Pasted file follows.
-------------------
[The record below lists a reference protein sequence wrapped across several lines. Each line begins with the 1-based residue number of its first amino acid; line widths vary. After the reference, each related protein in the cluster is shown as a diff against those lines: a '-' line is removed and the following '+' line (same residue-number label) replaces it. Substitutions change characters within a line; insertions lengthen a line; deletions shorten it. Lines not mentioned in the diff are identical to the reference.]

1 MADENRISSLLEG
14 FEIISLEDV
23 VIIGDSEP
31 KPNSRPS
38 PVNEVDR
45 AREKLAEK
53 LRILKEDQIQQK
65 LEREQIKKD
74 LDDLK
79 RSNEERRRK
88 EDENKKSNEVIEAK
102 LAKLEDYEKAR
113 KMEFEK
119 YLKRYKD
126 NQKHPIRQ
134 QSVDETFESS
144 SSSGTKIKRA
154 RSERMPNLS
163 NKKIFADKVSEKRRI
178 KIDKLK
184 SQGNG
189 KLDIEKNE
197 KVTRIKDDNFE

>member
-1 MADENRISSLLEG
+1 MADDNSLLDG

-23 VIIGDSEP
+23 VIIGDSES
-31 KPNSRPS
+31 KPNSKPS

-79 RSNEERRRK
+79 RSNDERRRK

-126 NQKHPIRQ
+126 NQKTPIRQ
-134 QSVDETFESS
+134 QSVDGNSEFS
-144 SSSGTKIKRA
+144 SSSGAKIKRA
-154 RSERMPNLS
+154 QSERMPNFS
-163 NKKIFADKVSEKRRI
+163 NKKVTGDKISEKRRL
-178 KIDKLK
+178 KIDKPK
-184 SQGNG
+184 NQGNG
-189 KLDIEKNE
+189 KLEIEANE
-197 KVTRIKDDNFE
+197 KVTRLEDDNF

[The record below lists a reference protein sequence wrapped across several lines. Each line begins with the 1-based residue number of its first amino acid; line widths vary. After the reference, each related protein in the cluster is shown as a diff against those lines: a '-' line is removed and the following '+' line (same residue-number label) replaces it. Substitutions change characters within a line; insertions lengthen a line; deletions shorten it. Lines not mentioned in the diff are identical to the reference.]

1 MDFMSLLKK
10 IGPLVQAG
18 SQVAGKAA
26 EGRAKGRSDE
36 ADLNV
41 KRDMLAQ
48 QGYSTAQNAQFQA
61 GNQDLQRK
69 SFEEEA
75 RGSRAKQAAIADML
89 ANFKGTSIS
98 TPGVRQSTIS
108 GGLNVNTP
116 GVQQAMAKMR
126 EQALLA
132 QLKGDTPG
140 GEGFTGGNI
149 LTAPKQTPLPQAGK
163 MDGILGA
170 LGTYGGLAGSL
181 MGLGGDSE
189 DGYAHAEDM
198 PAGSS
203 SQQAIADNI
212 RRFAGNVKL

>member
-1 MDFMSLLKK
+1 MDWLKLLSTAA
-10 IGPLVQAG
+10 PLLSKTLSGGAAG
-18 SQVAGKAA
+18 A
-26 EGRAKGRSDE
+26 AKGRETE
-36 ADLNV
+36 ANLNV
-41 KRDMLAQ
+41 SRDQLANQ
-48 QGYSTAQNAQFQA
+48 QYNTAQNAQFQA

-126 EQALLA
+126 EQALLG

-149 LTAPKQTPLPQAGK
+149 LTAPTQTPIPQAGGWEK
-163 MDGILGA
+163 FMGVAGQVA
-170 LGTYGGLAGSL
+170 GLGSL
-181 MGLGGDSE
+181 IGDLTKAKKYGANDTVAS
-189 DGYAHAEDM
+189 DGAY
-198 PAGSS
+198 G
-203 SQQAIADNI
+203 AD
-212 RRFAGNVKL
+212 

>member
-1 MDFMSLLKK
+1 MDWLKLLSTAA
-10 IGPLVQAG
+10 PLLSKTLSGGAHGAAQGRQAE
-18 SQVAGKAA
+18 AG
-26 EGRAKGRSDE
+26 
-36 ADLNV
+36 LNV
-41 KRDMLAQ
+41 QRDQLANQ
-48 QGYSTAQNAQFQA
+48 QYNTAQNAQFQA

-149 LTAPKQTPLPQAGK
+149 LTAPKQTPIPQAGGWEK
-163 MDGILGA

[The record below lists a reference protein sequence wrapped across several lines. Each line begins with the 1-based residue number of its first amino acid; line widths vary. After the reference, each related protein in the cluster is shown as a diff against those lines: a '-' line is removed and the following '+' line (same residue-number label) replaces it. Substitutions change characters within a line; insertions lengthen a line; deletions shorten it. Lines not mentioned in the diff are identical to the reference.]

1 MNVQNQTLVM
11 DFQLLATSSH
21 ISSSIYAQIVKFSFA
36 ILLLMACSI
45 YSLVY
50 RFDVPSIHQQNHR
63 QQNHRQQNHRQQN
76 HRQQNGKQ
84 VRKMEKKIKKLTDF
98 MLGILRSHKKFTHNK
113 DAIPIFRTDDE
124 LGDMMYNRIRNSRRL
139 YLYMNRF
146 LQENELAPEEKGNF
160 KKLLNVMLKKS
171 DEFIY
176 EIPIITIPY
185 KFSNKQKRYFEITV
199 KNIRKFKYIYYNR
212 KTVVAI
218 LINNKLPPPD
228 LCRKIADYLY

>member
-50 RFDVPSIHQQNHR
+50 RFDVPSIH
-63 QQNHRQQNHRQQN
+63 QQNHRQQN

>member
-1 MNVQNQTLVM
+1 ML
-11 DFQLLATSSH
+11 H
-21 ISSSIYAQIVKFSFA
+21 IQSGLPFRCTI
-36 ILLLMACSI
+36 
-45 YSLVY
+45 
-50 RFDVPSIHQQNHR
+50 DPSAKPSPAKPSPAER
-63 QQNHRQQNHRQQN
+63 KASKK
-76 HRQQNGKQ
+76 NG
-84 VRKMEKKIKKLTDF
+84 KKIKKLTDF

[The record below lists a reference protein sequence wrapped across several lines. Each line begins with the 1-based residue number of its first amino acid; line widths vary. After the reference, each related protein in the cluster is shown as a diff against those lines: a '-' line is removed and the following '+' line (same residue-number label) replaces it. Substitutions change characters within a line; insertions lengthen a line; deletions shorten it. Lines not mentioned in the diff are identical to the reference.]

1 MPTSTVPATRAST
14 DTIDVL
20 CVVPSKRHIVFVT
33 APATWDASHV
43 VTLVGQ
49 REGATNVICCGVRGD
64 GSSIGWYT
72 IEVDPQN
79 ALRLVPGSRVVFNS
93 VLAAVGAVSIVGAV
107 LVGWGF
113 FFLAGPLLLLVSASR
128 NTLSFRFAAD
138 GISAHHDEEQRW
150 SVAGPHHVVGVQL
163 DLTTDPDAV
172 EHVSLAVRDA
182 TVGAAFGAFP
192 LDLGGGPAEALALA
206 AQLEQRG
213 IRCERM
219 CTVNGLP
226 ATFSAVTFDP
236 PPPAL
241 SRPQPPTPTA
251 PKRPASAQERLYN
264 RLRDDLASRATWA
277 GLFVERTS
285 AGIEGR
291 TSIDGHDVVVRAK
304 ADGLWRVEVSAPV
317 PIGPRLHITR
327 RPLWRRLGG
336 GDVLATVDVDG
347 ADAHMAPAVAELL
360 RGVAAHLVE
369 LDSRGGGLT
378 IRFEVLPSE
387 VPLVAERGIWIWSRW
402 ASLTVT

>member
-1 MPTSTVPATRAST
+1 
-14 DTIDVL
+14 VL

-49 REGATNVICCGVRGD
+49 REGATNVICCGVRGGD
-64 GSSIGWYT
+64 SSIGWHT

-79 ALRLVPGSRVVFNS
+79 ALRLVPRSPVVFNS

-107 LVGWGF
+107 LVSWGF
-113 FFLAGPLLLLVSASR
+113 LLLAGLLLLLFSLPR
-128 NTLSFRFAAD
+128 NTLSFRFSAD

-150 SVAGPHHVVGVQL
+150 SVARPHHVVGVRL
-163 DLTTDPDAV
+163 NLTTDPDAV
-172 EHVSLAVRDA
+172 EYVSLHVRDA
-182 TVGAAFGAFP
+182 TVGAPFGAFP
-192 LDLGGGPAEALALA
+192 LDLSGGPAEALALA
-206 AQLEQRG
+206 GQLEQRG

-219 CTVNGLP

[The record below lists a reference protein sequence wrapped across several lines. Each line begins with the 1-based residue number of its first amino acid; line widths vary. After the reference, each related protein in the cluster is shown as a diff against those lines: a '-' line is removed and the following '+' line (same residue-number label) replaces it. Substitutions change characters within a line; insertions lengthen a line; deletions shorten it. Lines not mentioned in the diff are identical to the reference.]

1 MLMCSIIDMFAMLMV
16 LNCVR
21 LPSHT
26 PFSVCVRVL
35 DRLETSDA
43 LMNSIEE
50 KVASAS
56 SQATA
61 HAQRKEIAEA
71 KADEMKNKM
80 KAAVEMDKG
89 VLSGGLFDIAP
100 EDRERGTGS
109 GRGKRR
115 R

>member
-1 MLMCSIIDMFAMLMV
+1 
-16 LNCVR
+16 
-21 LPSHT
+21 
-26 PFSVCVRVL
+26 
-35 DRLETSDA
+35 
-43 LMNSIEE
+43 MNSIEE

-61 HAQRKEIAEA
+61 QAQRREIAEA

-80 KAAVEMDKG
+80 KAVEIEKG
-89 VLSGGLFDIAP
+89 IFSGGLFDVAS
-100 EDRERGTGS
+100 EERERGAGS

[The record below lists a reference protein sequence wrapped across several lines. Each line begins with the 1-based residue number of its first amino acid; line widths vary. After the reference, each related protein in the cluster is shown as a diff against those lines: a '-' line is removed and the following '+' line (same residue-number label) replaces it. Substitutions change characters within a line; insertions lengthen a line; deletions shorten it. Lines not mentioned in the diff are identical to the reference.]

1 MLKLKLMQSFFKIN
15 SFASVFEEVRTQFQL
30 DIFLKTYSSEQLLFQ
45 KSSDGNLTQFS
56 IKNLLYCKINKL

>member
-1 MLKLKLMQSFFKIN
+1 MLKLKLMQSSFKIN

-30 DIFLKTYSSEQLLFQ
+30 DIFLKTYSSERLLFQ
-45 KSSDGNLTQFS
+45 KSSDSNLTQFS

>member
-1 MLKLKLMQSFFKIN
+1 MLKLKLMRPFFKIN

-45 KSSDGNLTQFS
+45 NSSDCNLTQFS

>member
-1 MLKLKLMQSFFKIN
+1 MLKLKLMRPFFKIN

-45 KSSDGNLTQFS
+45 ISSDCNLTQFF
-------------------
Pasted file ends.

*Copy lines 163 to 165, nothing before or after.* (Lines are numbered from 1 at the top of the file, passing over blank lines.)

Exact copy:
+21 IQSGLPFRCTI
-36 ILLLMACSI
+36 